Just because Brits, Americans and Australians speak the same language, it doesn’t always mean that we can understand each other! Each country has its own unique brand of slang and colloquial expression that becomes part of the common vernacular, so if you want to talk like a true Brit, then pay attention to our list of the ten best British expressions that you need to know!
Although this sounds like it was taken straight from a Harry Potter book, don’t worry, this isn’t an expression relating to physical violence. Being gobsmacked means being totally surprised or completely lost for words.
The term collywobbles in Britain refers to the feeling of nervousness or fear that you might experience in the midst of a scary or tense situation. Another common way to express the same feeling is “I have butterflies”.
3. Donkey’s Years
If you have known somebody for ‘donkey’s years’, it means that you have known them for a very, very long time. The term refers to an unspecified period of time, but it always refers to a long period.
4. The Full Monty
This term has been confusing for overseas minds ever since the famous stripping film of the 1990s, but what the ‘full monty’ actually means is doing anything ‘the whole way’. Of course, this makes sense in terms of the film’s premise, but it can be applied to almost everything, for example, eating a typical English fry-up breakfast can be described as the full monty.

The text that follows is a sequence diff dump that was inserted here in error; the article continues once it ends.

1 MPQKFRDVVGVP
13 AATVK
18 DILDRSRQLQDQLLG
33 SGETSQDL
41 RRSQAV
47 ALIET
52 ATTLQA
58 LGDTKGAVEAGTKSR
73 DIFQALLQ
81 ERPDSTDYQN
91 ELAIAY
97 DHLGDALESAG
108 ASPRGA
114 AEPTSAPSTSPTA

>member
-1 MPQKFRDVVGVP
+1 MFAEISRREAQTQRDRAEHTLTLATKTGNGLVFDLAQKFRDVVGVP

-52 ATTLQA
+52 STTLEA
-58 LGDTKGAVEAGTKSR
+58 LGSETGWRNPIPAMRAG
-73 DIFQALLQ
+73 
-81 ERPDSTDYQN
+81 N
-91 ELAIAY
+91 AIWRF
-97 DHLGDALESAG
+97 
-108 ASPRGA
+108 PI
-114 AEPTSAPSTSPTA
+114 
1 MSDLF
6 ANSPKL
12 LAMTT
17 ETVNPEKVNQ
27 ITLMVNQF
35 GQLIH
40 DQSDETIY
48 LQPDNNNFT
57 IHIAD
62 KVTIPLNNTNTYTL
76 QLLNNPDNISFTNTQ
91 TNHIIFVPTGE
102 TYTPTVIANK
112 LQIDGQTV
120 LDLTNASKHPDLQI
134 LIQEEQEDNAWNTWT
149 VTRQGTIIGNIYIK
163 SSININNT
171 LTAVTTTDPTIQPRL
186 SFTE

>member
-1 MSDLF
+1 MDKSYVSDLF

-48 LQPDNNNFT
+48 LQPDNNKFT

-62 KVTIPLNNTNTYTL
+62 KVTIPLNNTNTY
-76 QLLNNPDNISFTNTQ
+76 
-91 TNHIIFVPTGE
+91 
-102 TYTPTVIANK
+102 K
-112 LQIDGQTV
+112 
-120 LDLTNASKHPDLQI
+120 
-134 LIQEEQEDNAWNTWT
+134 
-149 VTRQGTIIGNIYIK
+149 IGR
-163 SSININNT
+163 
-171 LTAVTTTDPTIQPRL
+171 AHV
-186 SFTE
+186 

5. Her Majesty’s Pleasure
If somebody is living at ‘Her Majesty’s pleasure’, then it means that they are currently being incarcerated in a government run prison. It stemmed as a polite way to talk about it, but is now used as more of a sarcastic, satirical way to mention somebody in jail.
If somebody is described as being ‘legless’, it means that they have become so heavily drunk that they are no longer able to stand up on their own two feet.
7. Knees Up
One of the most classic of British expressions, to have a proper ‘knees up’ means to throw a major party complete with lots of drink and lots of dancing. It stems from a traditional Cockney song called Knees Up Mother Brown.
To be minted means to be very rich and not have to worry about your financial situation whatsoever.
9. On The Pull
If somebody is described as being ‘on the pull’, it means that they are out actively trying to bag themselves a romantic partner for the evening.
10. See A Man About A Dog
One of the funniest British expressions, telling somebody you need to go and see a man about a dog is the universal symbol of saying something because you are no longer interested in the conversation!
11. Lost the plot
Describing that someone has “lost the plot” means they are/have been acting ridiculously or irrationally.
12. The Bee’s Knees
This is a very cute way of describing something that is really good. It can refer to a person, an occasion or an inanimate object – well anything really.
So, now that you have armed yourself with these fun and quintessentially British phrases, there is nothing to stop you from walking into the nearest pub and chatting it up a storm with a group of natives!